Dec. 12, 2008 -- Joseph Harry Fowler Connick Jr. seemed destined to perform from the time he was born on Sept. 11, 1967, in New Orleans. While both of his parents were lawyers, they also owned a record store and encouraged their young son's passion for music.
At age 3, Connick was already learning the piano, and by the time he was 10 he was performing with a jazz band.
"Growing up in New Orleans, especially when you're interested in music, you have the whole city from which to draw inspiration from," Connick told "Nightline," in an interview conducted at the Empire Hotel Rooftop in New York City. "You have the whole city from which to draw inspiration from. It was an amazing place to be."
Watch this story tonight on "Nightline" at 11:35 p.m. ET.
So it is no wonder that as a teenager, Connick could be seen playing the clubs in New Orleans' French Quarter while attending the New Orleans Center for the Creative Arts. By the time he was 19, Connick had released his first album for Columbia Records and relocated to New York City to continue his studies at New York's Hunter College and at the Manhattan School of Music.
But it was in 1989 when a young Harry Connick Jr. hit the mainstream music world by composing and singing several songs for Rob Reiner's film "When Harry Met Sally."
The film's soundtrack went multi-platinum, and Connick's musical style earned him comparisons to Frank Sinatra. Sinatra even praised Connick and referred to his protégé as "The Kid."
For the past 20 years, Connick has performed everything from big-band standards to New Orleans funk and jazz. And in time for the holidays, Connick is promoting his second Christmas album, "What a Night!" But who inspires Harry Connick Jr.'s music?
"I pretty much like any kind of music. In my opinion, there's good and bad in all the different genres of music," said Connick.
'Nobody Knows the Trouble I've Seen'
"Growing up in New Orleans, Louis Armstrong is the king," said Connick. "I mean, he is the guy that everybody wants to be."
Connick said Armstrong's famous song, "Nobody Knows the Trouble I've Seen," is inspiring because it shows how Armstrong overcame the adversity in his life.
"[Considering] what he had been through in his life, he had been the victim of racism, and many other issues of the time ... and you will not hear a greater trumpet song on recording," he said. "It's troubled and it's strained, and it was late in his life and it's wobbly and cracked sounding.
"It's one of those things where God put his hand on Louis Armstrong and said, 'OK, you are the one. So you handle the music for the rest of us,'" Connick said.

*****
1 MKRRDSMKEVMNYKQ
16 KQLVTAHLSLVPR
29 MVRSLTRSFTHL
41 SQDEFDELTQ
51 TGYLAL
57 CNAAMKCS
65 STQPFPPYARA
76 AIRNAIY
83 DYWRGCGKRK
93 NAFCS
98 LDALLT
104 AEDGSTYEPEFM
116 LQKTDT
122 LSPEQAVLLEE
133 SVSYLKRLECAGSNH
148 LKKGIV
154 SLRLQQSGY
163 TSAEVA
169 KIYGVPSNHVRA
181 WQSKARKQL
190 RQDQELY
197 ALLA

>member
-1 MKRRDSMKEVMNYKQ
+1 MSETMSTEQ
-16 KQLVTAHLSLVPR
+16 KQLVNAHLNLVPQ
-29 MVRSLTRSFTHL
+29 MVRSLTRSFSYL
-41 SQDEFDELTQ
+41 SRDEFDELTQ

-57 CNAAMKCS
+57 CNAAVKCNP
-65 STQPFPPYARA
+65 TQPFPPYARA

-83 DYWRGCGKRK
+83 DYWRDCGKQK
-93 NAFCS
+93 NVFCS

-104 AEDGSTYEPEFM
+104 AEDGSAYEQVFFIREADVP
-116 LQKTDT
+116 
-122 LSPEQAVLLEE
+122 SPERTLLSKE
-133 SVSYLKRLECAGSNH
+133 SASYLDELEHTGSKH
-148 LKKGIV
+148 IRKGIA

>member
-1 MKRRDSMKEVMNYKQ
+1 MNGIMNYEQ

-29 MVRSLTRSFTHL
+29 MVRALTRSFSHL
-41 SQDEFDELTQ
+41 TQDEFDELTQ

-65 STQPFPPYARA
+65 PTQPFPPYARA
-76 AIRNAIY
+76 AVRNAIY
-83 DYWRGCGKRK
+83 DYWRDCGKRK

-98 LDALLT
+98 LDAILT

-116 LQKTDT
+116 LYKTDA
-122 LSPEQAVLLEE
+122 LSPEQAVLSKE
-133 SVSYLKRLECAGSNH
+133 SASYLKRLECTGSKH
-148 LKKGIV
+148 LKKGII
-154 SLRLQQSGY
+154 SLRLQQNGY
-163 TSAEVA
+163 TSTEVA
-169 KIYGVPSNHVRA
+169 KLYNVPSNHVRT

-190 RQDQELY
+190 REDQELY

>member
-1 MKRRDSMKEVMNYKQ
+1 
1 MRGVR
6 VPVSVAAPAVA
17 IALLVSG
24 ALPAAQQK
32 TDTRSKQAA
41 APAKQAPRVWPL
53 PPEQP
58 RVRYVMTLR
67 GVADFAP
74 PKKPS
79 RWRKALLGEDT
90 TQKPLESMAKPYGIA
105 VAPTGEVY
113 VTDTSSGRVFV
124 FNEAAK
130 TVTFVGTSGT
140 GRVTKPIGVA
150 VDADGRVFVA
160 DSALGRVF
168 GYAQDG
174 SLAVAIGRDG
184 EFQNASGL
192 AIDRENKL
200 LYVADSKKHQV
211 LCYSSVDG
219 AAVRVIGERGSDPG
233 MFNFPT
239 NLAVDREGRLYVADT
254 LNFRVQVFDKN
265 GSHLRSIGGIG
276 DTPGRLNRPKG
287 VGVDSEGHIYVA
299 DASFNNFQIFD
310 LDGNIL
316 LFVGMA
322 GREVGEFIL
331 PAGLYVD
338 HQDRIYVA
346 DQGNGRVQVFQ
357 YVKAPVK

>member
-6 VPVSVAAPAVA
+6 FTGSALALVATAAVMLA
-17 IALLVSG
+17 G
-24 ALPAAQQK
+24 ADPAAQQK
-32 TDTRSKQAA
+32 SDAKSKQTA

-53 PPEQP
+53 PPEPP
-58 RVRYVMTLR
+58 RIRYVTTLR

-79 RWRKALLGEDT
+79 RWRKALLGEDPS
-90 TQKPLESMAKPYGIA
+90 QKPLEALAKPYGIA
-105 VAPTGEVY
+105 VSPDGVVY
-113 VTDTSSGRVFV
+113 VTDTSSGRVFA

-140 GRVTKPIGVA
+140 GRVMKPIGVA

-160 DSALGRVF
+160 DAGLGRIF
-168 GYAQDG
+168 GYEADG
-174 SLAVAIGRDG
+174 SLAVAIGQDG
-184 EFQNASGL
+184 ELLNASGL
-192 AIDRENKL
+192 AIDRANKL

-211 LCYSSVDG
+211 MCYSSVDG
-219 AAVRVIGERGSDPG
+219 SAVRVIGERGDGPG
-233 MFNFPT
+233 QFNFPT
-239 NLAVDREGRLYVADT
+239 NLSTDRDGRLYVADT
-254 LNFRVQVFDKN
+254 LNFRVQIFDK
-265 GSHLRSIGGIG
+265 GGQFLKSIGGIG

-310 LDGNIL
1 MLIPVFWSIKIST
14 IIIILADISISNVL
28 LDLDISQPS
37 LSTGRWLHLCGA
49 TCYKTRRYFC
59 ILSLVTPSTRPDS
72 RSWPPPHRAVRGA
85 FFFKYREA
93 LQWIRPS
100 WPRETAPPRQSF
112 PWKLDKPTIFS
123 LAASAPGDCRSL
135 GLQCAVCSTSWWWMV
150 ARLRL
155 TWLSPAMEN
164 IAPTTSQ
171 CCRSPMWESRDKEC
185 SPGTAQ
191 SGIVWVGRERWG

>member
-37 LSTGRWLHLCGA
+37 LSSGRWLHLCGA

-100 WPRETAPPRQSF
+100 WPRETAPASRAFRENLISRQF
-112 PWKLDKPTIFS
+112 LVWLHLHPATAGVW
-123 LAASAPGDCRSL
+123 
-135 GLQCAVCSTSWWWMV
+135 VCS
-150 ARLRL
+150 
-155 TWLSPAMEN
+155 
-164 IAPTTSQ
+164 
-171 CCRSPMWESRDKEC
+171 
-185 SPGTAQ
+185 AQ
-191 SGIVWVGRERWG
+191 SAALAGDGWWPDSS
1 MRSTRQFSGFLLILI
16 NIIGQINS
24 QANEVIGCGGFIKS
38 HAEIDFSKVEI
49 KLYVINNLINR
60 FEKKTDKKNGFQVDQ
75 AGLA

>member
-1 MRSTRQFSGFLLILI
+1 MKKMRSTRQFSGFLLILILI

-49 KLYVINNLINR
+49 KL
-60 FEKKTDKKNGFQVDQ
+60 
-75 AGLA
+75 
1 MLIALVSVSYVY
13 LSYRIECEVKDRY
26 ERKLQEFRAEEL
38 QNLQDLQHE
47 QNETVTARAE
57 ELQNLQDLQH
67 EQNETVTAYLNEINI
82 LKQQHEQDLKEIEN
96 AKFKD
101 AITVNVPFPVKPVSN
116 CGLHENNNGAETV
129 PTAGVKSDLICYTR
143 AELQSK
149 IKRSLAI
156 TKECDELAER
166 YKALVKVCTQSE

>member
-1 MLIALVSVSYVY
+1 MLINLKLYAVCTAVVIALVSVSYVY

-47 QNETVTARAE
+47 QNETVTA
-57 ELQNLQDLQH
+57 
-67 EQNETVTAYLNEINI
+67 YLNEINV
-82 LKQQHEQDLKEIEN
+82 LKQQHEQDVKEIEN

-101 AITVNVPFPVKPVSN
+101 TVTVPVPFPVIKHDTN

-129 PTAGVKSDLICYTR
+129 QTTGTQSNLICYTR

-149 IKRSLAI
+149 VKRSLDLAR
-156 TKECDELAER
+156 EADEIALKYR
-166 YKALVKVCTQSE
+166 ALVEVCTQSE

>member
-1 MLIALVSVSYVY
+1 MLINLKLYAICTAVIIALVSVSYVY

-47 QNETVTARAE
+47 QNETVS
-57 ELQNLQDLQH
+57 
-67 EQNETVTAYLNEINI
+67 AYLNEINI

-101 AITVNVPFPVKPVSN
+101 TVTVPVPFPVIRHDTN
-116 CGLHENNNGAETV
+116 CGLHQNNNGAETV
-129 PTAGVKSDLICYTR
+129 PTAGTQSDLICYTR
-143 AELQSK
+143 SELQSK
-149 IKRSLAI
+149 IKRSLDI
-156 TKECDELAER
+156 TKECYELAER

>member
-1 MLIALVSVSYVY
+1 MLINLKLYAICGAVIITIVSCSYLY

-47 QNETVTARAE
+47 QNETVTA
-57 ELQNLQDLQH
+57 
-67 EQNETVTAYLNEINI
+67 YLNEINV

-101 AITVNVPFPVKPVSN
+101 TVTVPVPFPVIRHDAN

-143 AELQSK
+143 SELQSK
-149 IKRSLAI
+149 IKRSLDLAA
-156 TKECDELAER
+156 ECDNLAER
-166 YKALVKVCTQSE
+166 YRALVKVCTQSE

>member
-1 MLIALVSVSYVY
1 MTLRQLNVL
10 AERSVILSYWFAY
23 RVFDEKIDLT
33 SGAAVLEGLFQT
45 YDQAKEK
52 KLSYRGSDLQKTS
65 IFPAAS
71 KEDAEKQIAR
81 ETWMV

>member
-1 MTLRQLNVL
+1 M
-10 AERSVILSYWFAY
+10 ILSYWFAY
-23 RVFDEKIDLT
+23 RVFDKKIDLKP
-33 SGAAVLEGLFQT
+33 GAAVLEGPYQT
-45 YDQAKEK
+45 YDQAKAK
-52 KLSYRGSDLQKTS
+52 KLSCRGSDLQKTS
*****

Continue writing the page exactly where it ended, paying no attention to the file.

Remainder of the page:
'On the Sunny Side of the Street'
Connick credits James Booker's song, "On the Sunny side of the Street" with drawing him to the piano.
"James Booker was a New Orleans piano player and singer," he said, "and the finest of all of them in my opinion. James Booker was so unique and so ingenious in the way he approached the piano ... and it's in that style that I tried to pattern what I was doing. 'On the Sunny Side of the Street' is probably the single most influential piano music for me."
'Death on Two Legs'
"Freddie Mercury is one of my biggest heroes of all times," said Connick, "not only for his musical talent but his lack of inhibitions."
In the 1975 song "Death on Two Legs," most of the guitar parts were initially played on piano by Mercury, but it was his voice that inspired Connick.
"The very simple little triads that Freddie Mercury plays in the introduction -- the way he sings it, he just had no limits in his own mind as to what he could do vocally," he said.
"It sounded as if it were effortless the way Freddie sang, like his vibrato would kind of kick in sometimes and sometimes it wouldn't," Connick said. "The way he played piano seemed completely spontaneous, and clearly it wasn't."
'Only the Lonely'
Connick considers the music legend Frank Sinatra "the best of all of the male singers."
"'Only the Lonely' is one of the great musical performances," he said. "The songwriting, the orchestrations, everything was perfect. As somebody who does that for a living, I can tell you it is extremely hard to do what he did, especially when you consider what came before him.
"I mean, I have a lot of information from which to draw," Connick said. "You know, he didn't -- and it's a great masterpiece."
"I had listened to George Jones, but I had never really ... gotten into him," said Connick. "And after I did, I was mesmerized. ... There's a song that he does called 'The Door' and it's incredible. I mean, I've listened to that song 1,000 times and I'm always hearing new things that he does.
"I mean, not to undermine his process, but it seems like there's almost no thought that goes into it," Connick said. "Yet clearly, there is."